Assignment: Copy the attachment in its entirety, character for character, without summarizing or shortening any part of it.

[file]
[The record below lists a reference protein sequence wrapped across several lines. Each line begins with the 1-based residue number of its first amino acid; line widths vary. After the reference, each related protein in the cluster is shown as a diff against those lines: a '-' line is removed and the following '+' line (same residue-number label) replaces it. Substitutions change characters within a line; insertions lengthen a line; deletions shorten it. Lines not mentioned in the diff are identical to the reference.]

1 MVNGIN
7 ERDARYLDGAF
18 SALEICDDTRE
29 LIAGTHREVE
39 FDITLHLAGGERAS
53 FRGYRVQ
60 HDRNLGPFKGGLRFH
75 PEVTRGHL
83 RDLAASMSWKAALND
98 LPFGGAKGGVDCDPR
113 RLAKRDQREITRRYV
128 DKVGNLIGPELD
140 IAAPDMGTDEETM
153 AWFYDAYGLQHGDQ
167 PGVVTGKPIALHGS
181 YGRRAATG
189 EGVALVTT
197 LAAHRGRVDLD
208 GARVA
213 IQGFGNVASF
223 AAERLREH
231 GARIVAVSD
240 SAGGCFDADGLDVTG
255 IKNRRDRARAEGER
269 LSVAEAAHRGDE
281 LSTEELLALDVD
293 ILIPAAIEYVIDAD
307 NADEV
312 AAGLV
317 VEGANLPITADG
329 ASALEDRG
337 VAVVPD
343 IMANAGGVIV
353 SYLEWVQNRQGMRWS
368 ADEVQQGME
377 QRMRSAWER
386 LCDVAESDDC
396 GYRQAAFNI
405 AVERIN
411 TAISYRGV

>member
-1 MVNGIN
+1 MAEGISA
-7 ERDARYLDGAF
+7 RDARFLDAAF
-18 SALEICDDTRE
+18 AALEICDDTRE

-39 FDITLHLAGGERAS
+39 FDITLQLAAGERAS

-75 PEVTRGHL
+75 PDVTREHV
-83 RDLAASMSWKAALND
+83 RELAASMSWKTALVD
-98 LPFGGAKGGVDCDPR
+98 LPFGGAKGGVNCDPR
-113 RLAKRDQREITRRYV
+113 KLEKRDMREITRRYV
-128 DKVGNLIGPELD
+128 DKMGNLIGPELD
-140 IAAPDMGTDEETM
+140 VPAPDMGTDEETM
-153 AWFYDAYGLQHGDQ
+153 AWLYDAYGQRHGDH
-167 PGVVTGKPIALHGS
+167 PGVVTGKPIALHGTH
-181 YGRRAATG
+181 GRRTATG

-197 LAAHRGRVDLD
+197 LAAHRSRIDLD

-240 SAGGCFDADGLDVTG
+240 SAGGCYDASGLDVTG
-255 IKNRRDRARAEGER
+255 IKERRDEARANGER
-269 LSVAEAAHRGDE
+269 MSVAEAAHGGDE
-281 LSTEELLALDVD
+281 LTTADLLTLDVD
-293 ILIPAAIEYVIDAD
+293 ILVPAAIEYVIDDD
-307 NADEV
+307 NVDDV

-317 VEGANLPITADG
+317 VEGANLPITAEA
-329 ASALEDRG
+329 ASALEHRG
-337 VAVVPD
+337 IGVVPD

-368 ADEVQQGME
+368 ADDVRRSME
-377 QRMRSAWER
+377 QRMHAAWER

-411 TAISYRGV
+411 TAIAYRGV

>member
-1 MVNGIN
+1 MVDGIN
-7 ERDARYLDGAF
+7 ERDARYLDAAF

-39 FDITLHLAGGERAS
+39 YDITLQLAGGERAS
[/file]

[The record below lists a reference protein sequence wrapped across several lines. Each line begins with the 1-based residue number of its first amino acid; line widths vary. After the reference, each related protein in the cluster is shown as a diff against those lines: a '-' line is removed and the following '+' line (same residue-number label) replaces it. Substitutions change characters within a line; insertions lengthen a line; deletions shorten it. Lines not mentioned in the diff are identical to the reference.]

1 MVNGIN
7 ERDARYLDGAF
18 SALEICDDTRE
29 LIAGTHREVE
39 FDITLHLAGGERAS
53 FRGYRVQ
60 HDRNLGPFKGGLRFH
75 PEVTRGHL
83 RDLAASMSWKAALND
98 LPFGGAKGGVDCDPR
113 RLAKRDQREITRRYV
128 DKVGNLIGPELD
140 IAAPDMGTDEETM
153 AWFYDAYGLQHGDQ
167 PGVVTGKPIALHGS
181 YGRRAATG
189 EGVALVTT
197 LAAHRGRVDLD
208 GARVA
213 IQGFGNVASF
223 AAERLREH
231 GARIVAVSD
240 SAGGCFDADGLDVTG
255 IKNRRDRARAEGER
269 LSVAEAAHRGDE
281 LSTEELLALDVD
293 ILIPAAIEYVIDAD
307 NADEV
312 AAGLV
317 VEGANLPITADG
329 ASALEDRG
337 VAVVPD
343 IMANAGGVIV
353 SYLEWVQNRQGMRWS
368 ADEVQQGME
377 QRMRSAWER
386 LCDVAESDDC
396 GYRQAAFNI
405 AVERIN
411 TAISYRGV

>member
-1 MVNGIN
+1 MAEGISA
-7 ERDARYLDGAF
+7 RDARFLDAAF
-18 SALEICDDTRE
+18 AALEICDDTRE

-39 FDITLHLAGGERAS
+39 FDITLQLAAGERAS

-75 PEVTRGHL
+75 PDVTREHV
-83 RDLAASMSWKAALND
+83 RELAASMSWKTALVD
-98 LPFGGAKGGVDCDPR
+98 LPFGGAKGGVNCDPR
-113 RLAKRDQREITRRYV
+113 KLEKRDMREITRRYV
-128 DKVGNLIGPELD
+128 DKMGNLIGPELD
-140 IAAPDMGTDEETM
+140 VPAPDMGTDEETM
-153 AWFYDAYGLQHGDQ
+153 AWLYDAYGQRHGDH
-167 PGVVTGKPIALHGS
+167 PGVVTGKPIALHGTH
-181 YGRRAATG
+181 GRRTATG

-197 LAAHRGRVDLD
+197 LAAHRSRIDLD

-240 SAGGCFDADGLDVTG
+240 SAGGCYDASGLDVTG
-255 IKNRRDRARAEGER
+255 IKERRDEARANGER
-269 LSVAEAAHRGDE
+269 MSVAEAAHGGDE
-281 LSTEELLALDVD
+281 LTTADLLTLDVD
-293 ILIPAAIEYVIDAD
+293 ILVPAAIEYVIDDD
-307 NADEV
+307 NVDDV

-317 VEGANLPITADG
+317 VEGANLPITAEA
-329 ASALEDRG
+329 ASALEHRG
-337 VAVVPD
+337 IGVVPD

-368 ADEVQQGME
+368 ADDVRRSME
-377 QRMRSAWER
+377 QRMHAAWER

-411 TAISYRGV
+411 TAIAYRGV

>member
-1 MVNGIN
+1 MVDGIN
-7 ERDARYLDGAF
+7 ERDARYLDAAF

-39 FDITLHLAGGERAS
+39 YDITLQLAGGERAS